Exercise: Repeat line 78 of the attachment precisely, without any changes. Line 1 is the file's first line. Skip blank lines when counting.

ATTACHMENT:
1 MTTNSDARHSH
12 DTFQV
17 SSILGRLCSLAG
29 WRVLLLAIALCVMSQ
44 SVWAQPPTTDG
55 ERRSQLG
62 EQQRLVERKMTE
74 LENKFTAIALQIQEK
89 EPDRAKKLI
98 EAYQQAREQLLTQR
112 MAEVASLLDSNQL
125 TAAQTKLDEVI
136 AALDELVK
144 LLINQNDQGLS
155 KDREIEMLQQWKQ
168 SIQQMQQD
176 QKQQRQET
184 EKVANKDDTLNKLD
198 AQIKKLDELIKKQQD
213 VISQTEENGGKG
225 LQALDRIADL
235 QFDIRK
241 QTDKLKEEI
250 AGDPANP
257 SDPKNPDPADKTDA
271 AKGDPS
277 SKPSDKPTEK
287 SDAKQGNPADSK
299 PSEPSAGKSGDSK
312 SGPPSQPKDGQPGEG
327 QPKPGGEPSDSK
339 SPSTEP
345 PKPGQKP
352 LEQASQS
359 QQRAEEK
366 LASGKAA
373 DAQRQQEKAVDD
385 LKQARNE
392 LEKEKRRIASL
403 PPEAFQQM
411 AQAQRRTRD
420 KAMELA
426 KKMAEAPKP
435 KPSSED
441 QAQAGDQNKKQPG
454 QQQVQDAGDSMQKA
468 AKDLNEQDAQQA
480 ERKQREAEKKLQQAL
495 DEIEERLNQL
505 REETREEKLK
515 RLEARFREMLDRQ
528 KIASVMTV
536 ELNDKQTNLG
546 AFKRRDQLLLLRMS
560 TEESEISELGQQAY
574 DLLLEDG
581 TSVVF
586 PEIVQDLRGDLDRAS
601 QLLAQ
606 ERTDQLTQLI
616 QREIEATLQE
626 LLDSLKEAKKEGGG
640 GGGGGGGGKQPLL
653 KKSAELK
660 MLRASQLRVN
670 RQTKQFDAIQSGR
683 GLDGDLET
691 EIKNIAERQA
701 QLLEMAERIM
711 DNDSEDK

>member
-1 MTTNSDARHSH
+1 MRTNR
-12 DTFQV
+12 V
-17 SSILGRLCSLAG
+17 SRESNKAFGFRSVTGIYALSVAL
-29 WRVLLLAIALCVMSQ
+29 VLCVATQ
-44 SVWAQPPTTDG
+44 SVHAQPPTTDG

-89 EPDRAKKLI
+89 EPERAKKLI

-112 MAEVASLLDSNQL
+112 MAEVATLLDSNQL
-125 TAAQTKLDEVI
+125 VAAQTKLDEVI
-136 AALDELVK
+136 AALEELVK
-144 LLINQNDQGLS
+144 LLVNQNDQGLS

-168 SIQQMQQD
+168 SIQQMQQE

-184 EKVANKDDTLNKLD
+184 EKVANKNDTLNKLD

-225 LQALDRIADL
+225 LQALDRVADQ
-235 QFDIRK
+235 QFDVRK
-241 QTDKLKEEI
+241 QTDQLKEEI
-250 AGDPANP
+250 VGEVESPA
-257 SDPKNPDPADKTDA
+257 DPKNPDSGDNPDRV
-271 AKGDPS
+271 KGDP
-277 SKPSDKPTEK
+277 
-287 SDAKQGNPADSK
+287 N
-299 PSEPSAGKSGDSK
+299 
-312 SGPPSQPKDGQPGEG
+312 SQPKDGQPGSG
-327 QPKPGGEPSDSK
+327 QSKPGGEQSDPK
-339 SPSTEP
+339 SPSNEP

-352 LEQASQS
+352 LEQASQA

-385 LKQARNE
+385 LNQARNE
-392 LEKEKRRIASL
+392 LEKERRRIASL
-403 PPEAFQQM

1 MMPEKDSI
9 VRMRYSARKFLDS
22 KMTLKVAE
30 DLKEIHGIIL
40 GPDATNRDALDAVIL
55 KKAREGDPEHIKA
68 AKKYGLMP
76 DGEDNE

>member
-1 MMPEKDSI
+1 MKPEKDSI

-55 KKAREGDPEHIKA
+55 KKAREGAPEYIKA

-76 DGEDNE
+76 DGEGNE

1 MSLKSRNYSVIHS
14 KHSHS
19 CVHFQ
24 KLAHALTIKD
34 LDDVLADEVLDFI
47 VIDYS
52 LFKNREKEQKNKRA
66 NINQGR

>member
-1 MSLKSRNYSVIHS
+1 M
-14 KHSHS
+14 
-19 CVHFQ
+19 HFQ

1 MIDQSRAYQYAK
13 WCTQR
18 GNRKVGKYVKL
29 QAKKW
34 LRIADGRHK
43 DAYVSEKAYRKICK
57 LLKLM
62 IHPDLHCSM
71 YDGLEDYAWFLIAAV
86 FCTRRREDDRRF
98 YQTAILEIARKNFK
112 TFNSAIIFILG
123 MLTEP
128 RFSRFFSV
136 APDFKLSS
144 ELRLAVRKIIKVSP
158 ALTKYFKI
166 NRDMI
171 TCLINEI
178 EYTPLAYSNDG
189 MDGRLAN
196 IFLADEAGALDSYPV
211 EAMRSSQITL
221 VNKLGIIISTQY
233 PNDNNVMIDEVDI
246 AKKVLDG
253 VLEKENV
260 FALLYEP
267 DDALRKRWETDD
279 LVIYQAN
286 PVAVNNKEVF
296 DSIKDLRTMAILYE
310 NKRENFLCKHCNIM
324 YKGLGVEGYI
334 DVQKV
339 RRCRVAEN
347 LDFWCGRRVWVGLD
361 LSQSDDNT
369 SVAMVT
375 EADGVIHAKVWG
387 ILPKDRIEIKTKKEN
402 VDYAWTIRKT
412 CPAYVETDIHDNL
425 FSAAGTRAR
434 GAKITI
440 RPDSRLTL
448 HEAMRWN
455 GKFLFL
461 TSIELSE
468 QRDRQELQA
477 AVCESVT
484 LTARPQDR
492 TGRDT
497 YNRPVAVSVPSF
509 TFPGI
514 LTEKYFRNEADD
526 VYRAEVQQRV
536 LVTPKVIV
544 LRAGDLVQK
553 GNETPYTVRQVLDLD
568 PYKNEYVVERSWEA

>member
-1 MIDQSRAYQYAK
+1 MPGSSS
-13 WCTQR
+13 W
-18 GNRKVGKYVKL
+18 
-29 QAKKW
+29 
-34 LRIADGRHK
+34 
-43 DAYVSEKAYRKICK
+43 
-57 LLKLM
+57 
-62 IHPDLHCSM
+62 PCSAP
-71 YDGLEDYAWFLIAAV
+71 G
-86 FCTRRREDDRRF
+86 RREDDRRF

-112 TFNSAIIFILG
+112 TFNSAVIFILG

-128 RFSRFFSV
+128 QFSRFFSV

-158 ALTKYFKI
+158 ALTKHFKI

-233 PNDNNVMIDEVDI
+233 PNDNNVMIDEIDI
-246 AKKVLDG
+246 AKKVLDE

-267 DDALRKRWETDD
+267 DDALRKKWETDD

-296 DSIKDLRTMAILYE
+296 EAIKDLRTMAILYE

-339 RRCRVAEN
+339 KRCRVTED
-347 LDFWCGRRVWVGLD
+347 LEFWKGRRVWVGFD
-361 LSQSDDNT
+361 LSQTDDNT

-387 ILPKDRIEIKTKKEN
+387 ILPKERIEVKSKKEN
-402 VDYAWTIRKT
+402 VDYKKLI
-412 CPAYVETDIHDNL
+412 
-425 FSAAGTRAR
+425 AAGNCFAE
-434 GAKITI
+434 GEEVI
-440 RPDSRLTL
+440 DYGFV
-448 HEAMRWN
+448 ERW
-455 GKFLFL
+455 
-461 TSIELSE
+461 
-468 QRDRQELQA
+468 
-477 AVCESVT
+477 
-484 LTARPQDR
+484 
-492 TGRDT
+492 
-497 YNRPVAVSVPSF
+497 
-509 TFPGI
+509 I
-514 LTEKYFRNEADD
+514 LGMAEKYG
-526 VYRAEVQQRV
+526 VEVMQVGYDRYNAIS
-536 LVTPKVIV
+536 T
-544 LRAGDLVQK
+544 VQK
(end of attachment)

-29 WRVLLLAIALCVMSQ